ENGLEWOOD, Colo. – When he arrived on the University of Michigan campus, nobody knew what position Denard Robinson would end up playing.
Scout.com projected him as a cornerback or wide receiver. Rivals.com simply categorized him as an athlete.
Four years at quarterback later, Robinson will graduate from Michigan as the school’s all-time yardage leader.
Now, as he is set to begin the next chapter of his career in the NFL, the question of what position he will play has come up once again.
“My vision is to try to be the best that I can possibly be when I get to the NFL,” Robinson said. “Whatever teams put me at, that's what I'm going to work my tail off to be. Whatever they ask me to do that's what I'm going to do.”
Robinson has been focusing on the wide receiver position in his post-college training, along with kick and punt returning.
He was timed at 4.43 seconds in the 40-yard dash, showcasing the speed that helped him set the NCAA record for most rushing yards by a quarterback.
Robinson’s raw speed that has NFL scouts intrigued, but his lack of experience at wide receiver is something that he is trying to overcome in the pre-draft evaluations.
“I don't think I'm a big risk,” he said. “I think I can go out and make plays. Anybody who watches film of me, they know I can make plays and they know I won't be a risk when I get the ball in my hands.”
With his background at quarterback, Robinson understands the timing and routes that wide receivers need to develop.
While he hadn’t practiced at wide receiver before recent months, Robinson said he has enjoyed learning the nuances of his new position.
“I played football all my life so I've got used to doing it,” Robinson said. “It's kind of fun learning a new position and going out there and having fun playing it.”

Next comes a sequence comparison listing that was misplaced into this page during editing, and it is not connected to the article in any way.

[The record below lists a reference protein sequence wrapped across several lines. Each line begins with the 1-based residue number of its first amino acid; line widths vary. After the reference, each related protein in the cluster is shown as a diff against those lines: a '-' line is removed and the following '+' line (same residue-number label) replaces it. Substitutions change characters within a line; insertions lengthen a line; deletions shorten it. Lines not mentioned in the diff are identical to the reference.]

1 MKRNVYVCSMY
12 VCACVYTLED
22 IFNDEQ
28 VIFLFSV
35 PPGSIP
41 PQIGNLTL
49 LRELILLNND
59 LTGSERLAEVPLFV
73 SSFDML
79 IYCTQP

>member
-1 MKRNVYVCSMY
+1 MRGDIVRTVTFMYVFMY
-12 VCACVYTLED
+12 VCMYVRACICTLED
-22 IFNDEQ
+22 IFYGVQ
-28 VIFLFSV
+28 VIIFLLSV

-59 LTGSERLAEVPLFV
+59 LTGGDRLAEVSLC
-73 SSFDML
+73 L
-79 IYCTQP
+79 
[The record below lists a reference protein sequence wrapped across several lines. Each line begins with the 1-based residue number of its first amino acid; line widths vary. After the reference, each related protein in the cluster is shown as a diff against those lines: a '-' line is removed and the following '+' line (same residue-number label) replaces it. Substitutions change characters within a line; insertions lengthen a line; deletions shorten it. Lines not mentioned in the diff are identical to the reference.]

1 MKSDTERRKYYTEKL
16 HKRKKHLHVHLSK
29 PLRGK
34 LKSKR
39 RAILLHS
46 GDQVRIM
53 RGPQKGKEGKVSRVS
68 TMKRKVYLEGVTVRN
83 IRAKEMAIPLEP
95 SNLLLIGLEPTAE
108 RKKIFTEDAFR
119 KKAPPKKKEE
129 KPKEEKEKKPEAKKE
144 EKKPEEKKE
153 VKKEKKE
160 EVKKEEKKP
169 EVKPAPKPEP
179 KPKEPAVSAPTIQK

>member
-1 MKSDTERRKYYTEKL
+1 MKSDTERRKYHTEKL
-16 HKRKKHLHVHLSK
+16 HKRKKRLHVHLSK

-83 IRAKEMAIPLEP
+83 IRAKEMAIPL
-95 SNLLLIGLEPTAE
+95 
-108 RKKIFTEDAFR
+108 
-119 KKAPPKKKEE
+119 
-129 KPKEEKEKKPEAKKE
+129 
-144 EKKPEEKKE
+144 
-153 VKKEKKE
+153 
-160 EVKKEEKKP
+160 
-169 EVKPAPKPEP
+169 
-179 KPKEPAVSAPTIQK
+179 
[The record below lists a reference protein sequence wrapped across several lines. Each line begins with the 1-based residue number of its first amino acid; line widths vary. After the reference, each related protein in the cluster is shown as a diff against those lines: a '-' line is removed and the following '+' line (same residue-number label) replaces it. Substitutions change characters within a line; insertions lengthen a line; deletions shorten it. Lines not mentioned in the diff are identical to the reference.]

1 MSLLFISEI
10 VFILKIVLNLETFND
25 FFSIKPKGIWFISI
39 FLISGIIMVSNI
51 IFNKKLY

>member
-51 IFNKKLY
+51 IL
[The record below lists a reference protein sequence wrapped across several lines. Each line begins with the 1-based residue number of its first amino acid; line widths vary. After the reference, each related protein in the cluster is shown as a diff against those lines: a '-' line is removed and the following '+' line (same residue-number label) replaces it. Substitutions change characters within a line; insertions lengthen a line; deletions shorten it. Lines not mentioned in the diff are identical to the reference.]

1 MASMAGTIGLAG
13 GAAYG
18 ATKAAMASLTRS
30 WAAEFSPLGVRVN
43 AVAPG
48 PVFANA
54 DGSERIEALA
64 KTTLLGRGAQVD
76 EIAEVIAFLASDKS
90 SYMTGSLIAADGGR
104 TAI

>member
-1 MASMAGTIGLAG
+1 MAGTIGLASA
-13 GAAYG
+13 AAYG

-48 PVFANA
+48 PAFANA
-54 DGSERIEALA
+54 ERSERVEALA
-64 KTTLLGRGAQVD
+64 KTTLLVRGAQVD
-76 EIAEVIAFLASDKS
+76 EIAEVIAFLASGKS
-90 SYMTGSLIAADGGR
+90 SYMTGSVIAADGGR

Hindered by a nerve injury in his arm, Robinson wasn’t able to play quarterback for the final five games of his college career. He missed two full games with the injury, and then spent time in the backfield as a running back, rushing for at least 98 yards in all three of those games.
The still-healing nerves have made his training more difficult, but Robinson isn’t using the injury as an excuse as he transitions to a new position.
“I'm out there and I'm going 100 percent,” he said. “That's me. I'm not going to have any excuse, and I'm going to try my best. That's the only thing I can do.”
Robinson said he has watched tape of former Indiana quarterback-turned-NFL-wide-receiver Antwaan Randle El as he goes through a similar transition.
Just like Randle El, Robinson knows that his versatility on the field can be an asset to whichever NFL team drafts him.
Whether it’s as a returner, wide receiver, running back or even quarterback, Robinson just wants the opportunity to show what he can do with the football in his hands.
“Once I get the ball in my hands I'm real explosive,” Robinson said. “And I want to score every time I get the ball in my hands.”